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Speaking directly: Environmental transparency in Latin America and the Caribbean

Environmental transparency in Latin America and the Caribbean

14 December 2021

On 17 and 18 November, more than 200 participants from 29 countries gathered for a two-day virtual Debate, convened with seven civil society partners from Latin America and the Caribbean to provide a public space to debate issues affecting environmental transparency in the region.

Experts from industry, civil society and the public sector shared views on three main themes – environmental information, energy transition and environmental rights activism. Using EITI efforts across the region to frame the discussion, participants shared first-hand perspectives from regional institutions and experiences from their own communities in a rich debate.

Stronger regional frameworks

Transparency plays an ever-growing role in underpinning a fair energy transition in Latin America and the Caribbean. The recent Escazú Agreement provides a strengthened framework for access to information, environmental justice and the protection of environmental, land and territorial defenders. 

Carlos de Miguel, Head of Policies at UN’s Economic Commission for Latin America and the Caribbean (ECLAC), noted the relevance of transparency in reducing environmental conflicts, in a region which sees one-third of global conflicts. He reflected on the link between rule of law and violence against environmental defenders. Similarly, he saw clear synergies between the work of the EITI and ECLAC in seeking to tackle these challenges. 

César Gamboa, Executive Director from DAR Perú and an EITI Board member, stressed that the Escazú framework should allow for more information to be made transparent through EITI processes across the region and to be used by EITI and other stakeholders. Gamboa added that national governments should be aware that this agreement should be used to strengthen their own environmental management.

Camila Zepeda, Head of Global Affairs at the Mexican Ministry of Foreign Affairs concurred with the opportunity offered by the Escazú framework to incentivise government action on environmental and social justice, while developing its natural resources. She praised the EITI process in Mexico and saw a clear opportunity to learn from the EITI’s efforts in strengthening transparency and engaging with civic society. Alonso Cerdan, Deputy director at the Open Government Partnership (OGP) explained how countries like Perú, Chile, Panama, Ecuador, Mexico and Uruguay are including environmental transparency commitments in OGP action plans. He noted that the multi-stakeholder nature of the EITI and the OGP supports stakeholder collaboration to boost governance of natural resources in the region.

Reflecting voices from the ground

Voices of organisations and activists at the community level were heard directly in the debate. They agreed that the demand for social and environmental information occurs in a context of urgent and persistent environmental conflicts over natural resources in the region.

Oscar Daza, from the National Organization of the Indigenous People in the Colombia’s Amazon region, highlighted that illegal activities around mining communities continue to conduct activities in detrimental ways to the environment, impeding proper governance and the functioning of regular monitoring channels.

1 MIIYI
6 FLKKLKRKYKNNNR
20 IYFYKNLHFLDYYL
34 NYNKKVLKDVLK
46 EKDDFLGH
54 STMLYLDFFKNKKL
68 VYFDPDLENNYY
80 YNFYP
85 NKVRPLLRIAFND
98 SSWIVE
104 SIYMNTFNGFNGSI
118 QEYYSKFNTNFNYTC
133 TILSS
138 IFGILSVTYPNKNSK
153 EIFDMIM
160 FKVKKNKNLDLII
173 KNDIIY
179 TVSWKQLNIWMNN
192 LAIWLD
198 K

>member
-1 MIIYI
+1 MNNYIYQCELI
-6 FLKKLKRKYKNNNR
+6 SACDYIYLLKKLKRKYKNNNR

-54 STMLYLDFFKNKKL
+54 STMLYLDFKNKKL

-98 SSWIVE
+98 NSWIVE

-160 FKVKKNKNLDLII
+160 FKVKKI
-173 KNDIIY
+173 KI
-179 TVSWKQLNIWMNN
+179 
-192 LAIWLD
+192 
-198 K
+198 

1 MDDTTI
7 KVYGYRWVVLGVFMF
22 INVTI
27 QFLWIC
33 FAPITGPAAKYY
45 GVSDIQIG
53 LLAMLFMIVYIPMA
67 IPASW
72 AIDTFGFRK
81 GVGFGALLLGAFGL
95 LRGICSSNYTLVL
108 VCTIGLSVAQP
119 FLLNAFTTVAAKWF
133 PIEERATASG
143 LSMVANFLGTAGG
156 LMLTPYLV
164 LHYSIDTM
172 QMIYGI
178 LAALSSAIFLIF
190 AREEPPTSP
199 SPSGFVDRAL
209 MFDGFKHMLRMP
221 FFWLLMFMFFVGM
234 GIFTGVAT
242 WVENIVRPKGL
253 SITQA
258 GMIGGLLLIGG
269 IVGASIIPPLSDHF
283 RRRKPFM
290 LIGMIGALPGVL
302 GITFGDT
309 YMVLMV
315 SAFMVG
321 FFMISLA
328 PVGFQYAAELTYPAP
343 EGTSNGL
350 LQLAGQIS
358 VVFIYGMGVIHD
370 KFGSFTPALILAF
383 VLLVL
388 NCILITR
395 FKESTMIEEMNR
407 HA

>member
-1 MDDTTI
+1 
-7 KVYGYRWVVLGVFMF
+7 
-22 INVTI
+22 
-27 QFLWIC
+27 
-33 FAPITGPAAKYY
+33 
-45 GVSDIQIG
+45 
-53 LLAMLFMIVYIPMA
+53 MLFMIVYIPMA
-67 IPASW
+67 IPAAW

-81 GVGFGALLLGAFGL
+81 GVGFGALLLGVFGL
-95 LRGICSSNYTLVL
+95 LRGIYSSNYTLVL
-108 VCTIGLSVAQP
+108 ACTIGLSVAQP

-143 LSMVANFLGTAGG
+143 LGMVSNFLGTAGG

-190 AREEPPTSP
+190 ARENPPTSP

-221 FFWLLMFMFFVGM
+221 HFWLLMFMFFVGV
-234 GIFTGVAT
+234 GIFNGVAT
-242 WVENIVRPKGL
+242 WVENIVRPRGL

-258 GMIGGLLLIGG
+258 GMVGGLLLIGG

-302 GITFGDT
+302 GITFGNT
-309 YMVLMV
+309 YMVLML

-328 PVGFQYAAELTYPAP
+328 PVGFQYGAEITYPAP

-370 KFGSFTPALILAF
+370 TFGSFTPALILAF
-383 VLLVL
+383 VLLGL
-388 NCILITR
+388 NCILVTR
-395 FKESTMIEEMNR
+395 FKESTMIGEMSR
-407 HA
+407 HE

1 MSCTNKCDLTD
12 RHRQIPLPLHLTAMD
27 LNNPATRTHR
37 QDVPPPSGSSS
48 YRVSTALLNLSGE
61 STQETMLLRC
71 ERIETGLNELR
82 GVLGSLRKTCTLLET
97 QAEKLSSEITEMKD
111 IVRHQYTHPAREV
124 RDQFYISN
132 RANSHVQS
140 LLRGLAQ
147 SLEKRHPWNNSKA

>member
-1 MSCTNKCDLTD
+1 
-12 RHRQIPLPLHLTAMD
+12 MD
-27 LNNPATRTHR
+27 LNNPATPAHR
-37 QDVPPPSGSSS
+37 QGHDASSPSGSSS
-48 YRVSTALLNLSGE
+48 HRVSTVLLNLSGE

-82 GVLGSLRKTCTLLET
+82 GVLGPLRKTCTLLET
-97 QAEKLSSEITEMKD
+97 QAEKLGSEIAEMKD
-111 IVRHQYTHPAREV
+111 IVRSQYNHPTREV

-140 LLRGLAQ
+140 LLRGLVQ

Janette Bulkan (Policy Forum Guyana) and Immaculata Casimero (Wapichan Women’s Movement), from indigenous communities in Guyana, reminded participants of the gaps between regulatory framework and actual practice. Prior consultation for new projects continues to be a challenge and communities still feel that their voices are not properly considered.

Gary Aboud, from Trinidad and Tobago’s Fisherman and Friends of the Sea, shared frustrations about the failure to secure access to information to extractive contracts, despite petitions to see these agreements. He called for prompt publication, to allow citizens to monitor deals and ensure sustainability and high standards in upholding human rights.

On the emerging issue of energy transition, Ozzi Warwick, from Trinidad and Tobago’s Oilfields Workers Trade Union, reflected that a just energy transition will need to consider proper compensation for the many citizens who have depended on the oil and gas industry for decades in his country. Silvia Molina, from the Centre for Agrarian and Labour Latin American Studies, urged policy makers not to repeat mistakes leading to social, economic and territorial inequalities from the traditional mining model, in designing energy transition policies and putting them into practice. Daniel Castrejon and Sol Perez from Poder and  Fundar – two organisations participating in the EITI in Mexico – called for greater inclusion of human rights and environmental activists in the EITI process, to help ensure that EITI data reaches local communities.

Plugging the gap

These discussions illustrated gaps between rules and regulations and realities on the ground. While EITI processes across the region are delivering transparency on regulatory frameworks, more information is needed on actual practice. Similarly, advancing on environmental transparency and governance requires that both national institutions and local communities are engaged, informed and coordinated. The debate showed an increasing appetite for EITI environmental disclosures but also the need to expand the use of this data in stakeholders’ work in the region.